Imagine being able to measure your blood sugar levels, know if you’ve been drinking too much alcohol, and track your muscle fatigue during a workout, all in one small device that wears on your skin. Engineers at the University of California, San Diego (UCSD) have developed a prototype of such a wearable device that can continuously monitor several health statistics – glucose, alcohol and lactate levels – simultaneously in real time.
“It’s like a complete lab on the skin.” – Joseph Wang
The multitasking device is only the size of a pile of six quarters. It is applied to the skin using a velcro-like patch of microscopic needles or microneedles, each about one-fifth the width of a human hair. Wearing the device is not painful – microneedles barely penetrate the surface of the skin to sense biomolecules in the interstitial fluid, which is the fluid that surrounds the cells under the skin. The device can be worn on the upper arm and send data wirelessly to a personalized smartphone app.
Researchers from UC San Diego Center for wearable sensors describe their device in an article published today (May 9, 2022) in the journal Natural biomedical engineering.
The device can be worn on the upper arm and send data wirelessly to a personalized smartphone app. Credit: Nanobioelectronics Laboratory / UC San Diego
“It’s like a complete laboratory on the skin,” said center director Joseph Wang, a professor of nanoengineering at the University of California, San Diego and co-author of the article. “It is able to continuously measure multiple biomarkers simultaneously, allowing consumers to monitor their health and well-being as they go about their daily activities.
Most commercial health monitors, such as continuous glucose monitors for diabetics, measure only one signal. The problem with this, the researchers said, is that it misses information that could help people with diabetes, for example, manage their disease more effectively. Monitoring alcohol levels is helpful, as drinking alcohol can lower glucose levels. Knowing both levels can help people with diabetes prevent their blood sugar from falling too low after drinking. Combining lactate information that can be observed during exercise as a biomarker of muscle fatigue is also helpful, as physical activity affects the body’s ability to regulate glucose.
“With our wearable device, people can see the interaction between their jumps or falls in glucose with diet, exercise and drinking alcohol. It can also improve their quality of life, “said Farshad Tehrani, a doctor of nanoengineering. a student in Wang’s laboratory and one of the co-authors of the study.
Microneedles merged with electronics
The carrying device consists of a patch with a microneedle connected to an electronics box. Various enzymes on the tips of the microneedles react with glucose, alcohol and lactate in the interstitial fluid. These reactions generate small electrical currents that are analyzed by electronic sensors and communicated wirelessly to an application that researchers have developed. The results are displayed in real time on a smartphone.
The advantage of using microneedles is that they take samples directly from the interstitial fluid, and research shows that the biochemical levels measured in this fluid correlate well with the levels in the blood.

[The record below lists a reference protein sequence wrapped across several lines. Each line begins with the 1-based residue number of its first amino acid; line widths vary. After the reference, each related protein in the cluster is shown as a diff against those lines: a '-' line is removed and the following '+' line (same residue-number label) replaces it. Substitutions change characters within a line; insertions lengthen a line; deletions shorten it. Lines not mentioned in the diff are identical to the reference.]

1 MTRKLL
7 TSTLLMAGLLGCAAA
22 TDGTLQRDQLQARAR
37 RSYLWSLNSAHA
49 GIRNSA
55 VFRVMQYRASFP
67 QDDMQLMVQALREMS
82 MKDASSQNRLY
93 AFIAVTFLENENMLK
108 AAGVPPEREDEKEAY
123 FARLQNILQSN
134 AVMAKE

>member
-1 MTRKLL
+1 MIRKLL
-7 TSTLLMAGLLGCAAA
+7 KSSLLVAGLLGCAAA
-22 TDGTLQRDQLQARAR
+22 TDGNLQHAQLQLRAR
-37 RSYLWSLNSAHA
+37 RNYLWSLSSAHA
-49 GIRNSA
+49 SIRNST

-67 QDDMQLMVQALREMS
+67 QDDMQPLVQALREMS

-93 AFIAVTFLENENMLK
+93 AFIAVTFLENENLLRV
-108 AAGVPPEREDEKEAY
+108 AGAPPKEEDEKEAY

“We’re starting in a really good place with this technology in terms of clinical validity and relevance,” said Patrick Mercier, a professor of electrical and computer engineering at UC San Diego and co-author of the article. “This lowers the barriers to clinical translation.”
The disposable microneedle patch can be detached from the electronic case for easy replacement. The reusable electronic case contains the battery, electronic sensors, wireless transmitter and other electronic components. The device can be recharged on any wireless charging pad used for phones and smart watches.
Integrating all of these components together into one small, wireless carrying device was one of the team’s biggest challenges. It also required clever design and engineering to combine reusable electronics that need to stay dry with a microneedle patch that is exposed to a biological fluid.
“The beauty of this is that it’s a fully integrated system that one can wear without being connected to desktop equipment,” said Mercier, who is also co-director of the UC San Diego Wearable Sensor Center.
The carrying device was tested on five volunteers who carried the device on their upper arm while training, eating food and drinking a glass of wine. The device is used to continuously monitor the glucose levels of volunteers at the same time as their alcohol or lactate levels. The measurements of glucose, alcohol and lactate made by the device largely coincide with the measurements made by the commercial blood sugar monitor, breathalyzer and blood lactate measurements performed in the laboratory, respectively.
Farshad Tehrani and his co-author Hajir Teymurian, a former postdoctoral fellow at Wang’s laboratory, co-founded a startup called AquilX to further develop commercialization technology. The next steps include testing and improving how long the microneedle patch can last before it is replaced. The company is also excited about the possibility of adding more sensors to the device to monitor patient drug levels and other health signals.
Reference: “Integrated carrier array of microneedles for continuous monitoring of multiple biomarkers in interstitial fluid” May 9, 2022, Natural biomedical engineering.
DOI: 10.1038 / s41551-022-00887-1
Funding: NIH / National Institute of Neurological Disorders and Stroke
Compact Wearable “Lab on the Skin” Continuously Monitors Glucose, Alcohol, and Lactate